What are the best practices for building retry logic around network transport failures?
Let’s define some terms first so that we have a common language for communication. I’ll say that “retry logic” is any automatically applied compensation activity that replays the same messages to either the same or a different destination. Also, I’ll say that a “network transport failure” is any delivery or communication failure while attempting to transmit an application message or an infrastructure protocol message. With that out of the way, there are two places where you could attempt to handle transport failures.
- In a layered channel. Use a layered channel when you want the retry logic to be applied to all network calls. A layered channel also allows you to finely control the order of operations by positioning the retry logic channel within the channel stack. Placing the retry logic in a layered channel means that you don’t have to deal with it at each application call site.
- In the application. Use application code to perform the retry logic when a retry decision involves business logic, business rules, or application state. For example, if you encounter an error while sending the third of four related messages, you may need to manipulate application state to reestablish consistency within the system. Placing the retry logic in application code means that you have to make use of it explicitly at each application call site.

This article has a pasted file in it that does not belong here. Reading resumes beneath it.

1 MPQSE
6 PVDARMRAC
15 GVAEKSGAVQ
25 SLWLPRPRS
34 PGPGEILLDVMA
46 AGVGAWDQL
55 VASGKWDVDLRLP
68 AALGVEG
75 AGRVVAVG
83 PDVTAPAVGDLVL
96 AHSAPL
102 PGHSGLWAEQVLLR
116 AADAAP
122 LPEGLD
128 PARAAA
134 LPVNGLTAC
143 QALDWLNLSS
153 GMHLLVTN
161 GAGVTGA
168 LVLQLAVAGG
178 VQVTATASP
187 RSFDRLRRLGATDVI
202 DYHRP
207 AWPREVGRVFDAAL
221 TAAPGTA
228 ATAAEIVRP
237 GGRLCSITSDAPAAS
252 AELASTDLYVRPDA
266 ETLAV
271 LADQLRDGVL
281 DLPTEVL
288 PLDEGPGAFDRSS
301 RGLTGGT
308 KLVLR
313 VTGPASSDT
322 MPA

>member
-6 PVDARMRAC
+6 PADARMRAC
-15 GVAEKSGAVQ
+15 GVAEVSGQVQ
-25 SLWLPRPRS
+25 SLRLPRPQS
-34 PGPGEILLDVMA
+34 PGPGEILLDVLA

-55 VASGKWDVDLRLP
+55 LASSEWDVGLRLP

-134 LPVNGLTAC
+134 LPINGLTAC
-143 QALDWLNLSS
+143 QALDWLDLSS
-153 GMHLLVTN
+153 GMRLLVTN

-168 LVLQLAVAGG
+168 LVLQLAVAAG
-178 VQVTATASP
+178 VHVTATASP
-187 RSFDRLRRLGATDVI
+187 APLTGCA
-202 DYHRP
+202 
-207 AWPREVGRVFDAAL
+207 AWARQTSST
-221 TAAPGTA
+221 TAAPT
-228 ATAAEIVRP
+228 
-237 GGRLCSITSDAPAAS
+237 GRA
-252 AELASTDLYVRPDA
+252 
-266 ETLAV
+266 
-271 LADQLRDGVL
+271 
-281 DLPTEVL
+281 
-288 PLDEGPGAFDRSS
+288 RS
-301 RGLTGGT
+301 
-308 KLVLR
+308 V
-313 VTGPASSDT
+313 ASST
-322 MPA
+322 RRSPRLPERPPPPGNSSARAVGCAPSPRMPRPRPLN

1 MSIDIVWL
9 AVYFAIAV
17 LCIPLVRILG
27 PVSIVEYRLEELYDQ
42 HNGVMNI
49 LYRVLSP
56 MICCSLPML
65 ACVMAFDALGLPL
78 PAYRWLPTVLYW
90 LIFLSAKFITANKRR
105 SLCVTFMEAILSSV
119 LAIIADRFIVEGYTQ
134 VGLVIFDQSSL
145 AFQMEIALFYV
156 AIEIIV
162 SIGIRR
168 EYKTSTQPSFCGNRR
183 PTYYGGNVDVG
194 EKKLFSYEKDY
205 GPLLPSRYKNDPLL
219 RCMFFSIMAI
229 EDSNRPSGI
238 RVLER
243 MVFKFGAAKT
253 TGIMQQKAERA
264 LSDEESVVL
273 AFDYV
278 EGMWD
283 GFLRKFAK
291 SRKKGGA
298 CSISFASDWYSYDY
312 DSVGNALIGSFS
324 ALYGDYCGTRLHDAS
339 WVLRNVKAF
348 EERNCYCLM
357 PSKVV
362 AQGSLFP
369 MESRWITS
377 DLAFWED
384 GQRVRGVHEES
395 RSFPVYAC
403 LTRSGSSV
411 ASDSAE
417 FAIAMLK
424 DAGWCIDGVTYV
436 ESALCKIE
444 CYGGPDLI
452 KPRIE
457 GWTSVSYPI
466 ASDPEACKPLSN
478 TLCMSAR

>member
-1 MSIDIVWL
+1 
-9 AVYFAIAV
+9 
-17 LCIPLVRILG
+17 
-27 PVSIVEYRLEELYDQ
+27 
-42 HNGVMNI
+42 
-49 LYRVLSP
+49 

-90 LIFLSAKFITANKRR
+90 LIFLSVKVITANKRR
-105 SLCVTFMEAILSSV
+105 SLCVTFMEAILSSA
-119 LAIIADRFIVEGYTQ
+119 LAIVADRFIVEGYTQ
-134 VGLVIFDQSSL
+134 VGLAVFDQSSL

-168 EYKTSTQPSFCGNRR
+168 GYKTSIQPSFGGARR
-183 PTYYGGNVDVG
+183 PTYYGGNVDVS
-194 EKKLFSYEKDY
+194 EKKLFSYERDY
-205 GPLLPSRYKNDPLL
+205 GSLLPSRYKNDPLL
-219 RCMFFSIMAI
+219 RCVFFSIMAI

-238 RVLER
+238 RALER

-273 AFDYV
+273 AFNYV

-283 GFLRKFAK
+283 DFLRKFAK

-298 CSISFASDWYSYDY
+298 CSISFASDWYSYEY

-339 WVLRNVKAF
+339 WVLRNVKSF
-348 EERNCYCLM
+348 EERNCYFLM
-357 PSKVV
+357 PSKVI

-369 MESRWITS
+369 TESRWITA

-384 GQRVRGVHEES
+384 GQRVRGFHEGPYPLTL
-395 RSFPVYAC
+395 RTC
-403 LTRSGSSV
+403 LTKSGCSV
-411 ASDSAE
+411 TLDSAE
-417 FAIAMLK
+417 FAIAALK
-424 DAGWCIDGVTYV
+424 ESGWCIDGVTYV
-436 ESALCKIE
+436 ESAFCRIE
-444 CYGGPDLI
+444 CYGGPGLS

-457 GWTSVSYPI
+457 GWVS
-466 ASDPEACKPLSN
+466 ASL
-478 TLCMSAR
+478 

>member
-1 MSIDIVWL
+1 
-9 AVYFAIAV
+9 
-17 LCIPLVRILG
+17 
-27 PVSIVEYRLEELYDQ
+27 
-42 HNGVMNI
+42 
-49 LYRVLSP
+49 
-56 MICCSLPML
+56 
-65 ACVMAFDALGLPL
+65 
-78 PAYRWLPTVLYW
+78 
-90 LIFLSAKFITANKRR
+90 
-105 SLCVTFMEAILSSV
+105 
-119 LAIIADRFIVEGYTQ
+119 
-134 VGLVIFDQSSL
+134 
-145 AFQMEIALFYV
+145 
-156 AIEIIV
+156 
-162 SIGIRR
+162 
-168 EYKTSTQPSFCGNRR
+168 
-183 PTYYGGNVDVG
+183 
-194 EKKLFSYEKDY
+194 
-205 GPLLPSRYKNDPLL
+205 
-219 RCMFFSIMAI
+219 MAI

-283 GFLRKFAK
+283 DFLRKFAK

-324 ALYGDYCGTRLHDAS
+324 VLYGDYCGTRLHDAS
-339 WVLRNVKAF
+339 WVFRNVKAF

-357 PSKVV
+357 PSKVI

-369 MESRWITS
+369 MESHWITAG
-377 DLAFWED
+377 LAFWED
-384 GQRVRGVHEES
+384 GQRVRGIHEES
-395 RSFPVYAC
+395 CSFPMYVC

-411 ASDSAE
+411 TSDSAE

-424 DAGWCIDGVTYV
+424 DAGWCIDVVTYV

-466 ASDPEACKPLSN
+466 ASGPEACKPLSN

Regardless of the location, the retry logic for a network transport failure is going to look fairly similar.
- You will find out about a transport failure because some network operation threw an exception. The exceptions that you should consider handling will either be a subtype of TimeoutException or CommunicationException. Your retry logic needs to decide whether the specific exception is recoverable. That decision depends on both the types of network operations that you’re performing and the types of failures that your application is resilient to.
- Before attempting to retry an operation that uses the same channel, you first need to check that the channel is still usable. If the channel state is anything except for Opened, then you will be unable to send messages using that channel. The only thing that you can do with a Closed or Faulted channel is to throw it away and create a replacement.
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